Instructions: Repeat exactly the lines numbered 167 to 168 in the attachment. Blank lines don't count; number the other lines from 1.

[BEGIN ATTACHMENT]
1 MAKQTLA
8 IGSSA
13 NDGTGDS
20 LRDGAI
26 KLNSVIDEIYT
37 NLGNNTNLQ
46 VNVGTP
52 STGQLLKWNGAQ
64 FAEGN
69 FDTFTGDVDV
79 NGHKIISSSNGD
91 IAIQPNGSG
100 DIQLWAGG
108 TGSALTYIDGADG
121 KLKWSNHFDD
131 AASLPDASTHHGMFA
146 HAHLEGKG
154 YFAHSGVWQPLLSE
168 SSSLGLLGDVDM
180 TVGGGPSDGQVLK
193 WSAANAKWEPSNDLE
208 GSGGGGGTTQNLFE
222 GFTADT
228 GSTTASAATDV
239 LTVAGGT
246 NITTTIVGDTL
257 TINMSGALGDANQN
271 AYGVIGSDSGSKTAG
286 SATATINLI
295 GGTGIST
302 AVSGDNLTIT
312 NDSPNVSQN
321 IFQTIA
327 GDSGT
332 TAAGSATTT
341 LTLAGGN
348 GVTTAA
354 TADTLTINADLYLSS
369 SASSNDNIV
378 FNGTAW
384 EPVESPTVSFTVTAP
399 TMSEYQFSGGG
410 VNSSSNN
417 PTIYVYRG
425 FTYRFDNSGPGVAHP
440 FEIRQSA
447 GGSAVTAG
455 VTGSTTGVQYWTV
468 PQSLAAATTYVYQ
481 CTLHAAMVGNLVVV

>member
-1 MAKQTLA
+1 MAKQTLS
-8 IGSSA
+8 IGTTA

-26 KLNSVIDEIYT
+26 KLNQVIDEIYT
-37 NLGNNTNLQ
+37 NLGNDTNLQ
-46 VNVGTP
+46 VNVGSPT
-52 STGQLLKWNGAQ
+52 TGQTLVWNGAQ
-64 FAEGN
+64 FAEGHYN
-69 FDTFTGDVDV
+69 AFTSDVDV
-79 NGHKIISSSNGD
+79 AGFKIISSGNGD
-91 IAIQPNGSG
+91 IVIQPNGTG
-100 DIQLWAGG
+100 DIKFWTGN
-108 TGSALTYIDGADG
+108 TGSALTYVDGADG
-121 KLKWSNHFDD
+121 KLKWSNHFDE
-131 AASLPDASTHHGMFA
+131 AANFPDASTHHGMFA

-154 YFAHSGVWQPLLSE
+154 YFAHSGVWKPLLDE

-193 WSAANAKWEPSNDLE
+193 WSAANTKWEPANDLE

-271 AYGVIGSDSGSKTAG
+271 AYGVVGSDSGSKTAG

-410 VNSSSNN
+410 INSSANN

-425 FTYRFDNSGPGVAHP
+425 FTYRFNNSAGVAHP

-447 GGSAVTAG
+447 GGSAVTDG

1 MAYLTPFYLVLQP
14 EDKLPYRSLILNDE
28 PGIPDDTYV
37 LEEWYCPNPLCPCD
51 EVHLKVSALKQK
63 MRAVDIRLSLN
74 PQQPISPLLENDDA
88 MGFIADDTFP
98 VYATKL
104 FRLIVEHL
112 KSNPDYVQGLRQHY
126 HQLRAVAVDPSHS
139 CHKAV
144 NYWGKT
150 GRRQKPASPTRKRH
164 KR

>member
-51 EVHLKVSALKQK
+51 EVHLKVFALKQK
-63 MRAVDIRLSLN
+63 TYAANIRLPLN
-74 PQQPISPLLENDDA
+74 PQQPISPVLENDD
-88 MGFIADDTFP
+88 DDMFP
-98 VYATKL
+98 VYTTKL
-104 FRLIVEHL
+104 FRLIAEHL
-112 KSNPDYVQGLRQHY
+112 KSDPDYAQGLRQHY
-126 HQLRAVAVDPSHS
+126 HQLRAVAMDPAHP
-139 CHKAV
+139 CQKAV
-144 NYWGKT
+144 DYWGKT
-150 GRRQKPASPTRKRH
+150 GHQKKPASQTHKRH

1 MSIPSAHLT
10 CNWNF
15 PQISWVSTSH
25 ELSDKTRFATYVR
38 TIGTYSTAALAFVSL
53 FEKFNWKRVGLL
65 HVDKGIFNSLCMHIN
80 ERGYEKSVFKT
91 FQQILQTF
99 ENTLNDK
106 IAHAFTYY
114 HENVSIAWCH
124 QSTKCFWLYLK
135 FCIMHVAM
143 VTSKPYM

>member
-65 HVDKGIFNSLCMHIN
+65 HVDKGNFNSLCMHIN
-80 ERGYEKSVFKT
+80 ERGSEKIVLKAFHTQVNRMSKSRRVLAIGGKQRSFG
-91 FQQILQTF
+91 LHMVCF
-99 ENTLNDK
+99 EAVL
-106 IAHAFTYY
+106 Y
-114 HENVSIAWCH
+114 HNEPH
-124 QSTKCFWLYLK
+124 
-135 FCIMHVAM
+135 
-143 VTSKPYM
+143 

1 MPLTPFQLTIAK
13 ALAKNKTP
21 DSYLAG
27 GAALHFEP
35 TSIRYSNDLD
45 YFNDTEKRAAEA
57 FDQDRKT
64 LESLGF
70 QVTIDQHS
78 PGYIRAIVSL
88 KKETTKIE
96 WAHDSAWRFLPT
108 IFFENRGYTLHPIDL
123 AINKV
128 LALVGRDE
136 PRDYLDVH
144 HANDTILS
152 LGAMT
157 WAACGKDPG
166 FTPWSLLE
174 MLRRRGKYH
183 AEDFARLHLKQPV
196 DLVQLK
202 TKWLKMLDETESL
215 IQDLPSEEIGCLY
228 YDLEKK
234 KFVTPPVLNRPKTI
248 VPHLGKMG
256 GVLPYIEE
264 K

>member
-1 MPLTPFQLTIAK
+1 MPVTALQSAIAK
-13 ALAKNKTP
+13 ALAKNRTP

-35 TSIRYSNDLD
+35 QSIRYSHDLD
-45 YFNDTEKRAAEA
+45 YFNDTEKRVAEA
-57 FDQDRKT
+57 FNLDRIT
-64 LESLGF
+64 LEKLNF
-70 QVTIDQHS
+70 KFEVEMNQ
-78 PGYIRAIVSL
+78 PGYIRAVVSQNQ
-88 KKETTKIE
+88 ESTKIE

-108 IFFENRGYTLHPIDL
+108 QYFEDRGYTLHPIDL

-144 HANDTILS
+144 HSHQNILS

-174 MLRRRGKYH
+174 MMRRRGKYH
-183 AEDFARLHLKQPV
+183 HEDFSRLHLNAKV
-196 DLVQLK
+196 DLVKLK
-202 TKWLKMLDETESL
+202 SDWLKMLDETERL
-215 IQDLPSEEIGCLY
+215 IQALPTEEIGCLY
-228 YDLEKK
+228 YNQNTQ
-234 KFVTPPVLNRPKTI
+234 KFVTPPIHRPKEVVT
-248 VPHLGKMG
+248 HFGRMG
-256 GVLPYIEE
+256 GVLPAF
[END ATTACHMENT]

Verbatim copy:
21 DSYLAG
27 GAALHFEP